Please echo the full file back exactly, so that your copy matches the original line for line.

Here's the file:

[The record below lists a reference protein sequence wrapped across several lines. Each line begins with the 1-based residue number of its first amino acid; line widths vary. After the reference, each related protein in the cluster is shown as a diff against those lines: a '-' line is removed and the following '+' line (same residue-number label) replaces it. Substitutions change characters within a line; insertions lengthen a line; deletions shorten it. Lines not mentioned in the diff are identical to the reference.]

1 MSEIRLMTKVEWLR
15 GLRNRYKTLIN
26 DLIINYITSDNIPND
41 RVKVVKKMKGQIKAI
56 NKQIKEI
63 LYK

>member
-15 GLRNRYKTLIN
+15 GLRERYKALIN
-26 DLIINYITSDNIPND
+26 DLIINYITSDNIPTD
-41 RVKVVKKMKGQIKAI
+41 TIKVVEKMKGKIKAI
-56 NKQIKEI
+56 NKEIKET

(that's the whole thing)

[The record below lists a reference protein sequence wrapped across several lines. Each line begins with the 1-based residue number of its first amino acid; line widths vary. After the reference, each related protein in the cluster is shown as a diff against those lines: a '-' line is removed and the following '+' line (same residue-number label) replaces it. Substitutions change characters within a line; insertions lengthen a line; deletions shorten it. Lines not mentioned in the diff are identical to the reference.]

1 MSEIRLMTKVEWLR
15 GLRNRYKTLIN
26 DLIINYITSDNIPND
41 RVKVVKKMKGQIKAI
56 NKQIKEI
63 LYK

>member
-15 GLRNRYKTLIN
+15 GLRERYKALIN
-26 DLIINYITSDNIPND
+26 DLIINYITSDNIPTD
-41 RVKVVKKMKGQIKAI
+41 TIKVVEKMKGKIKAI
-56 NKQIKEI
+56 NKEIKET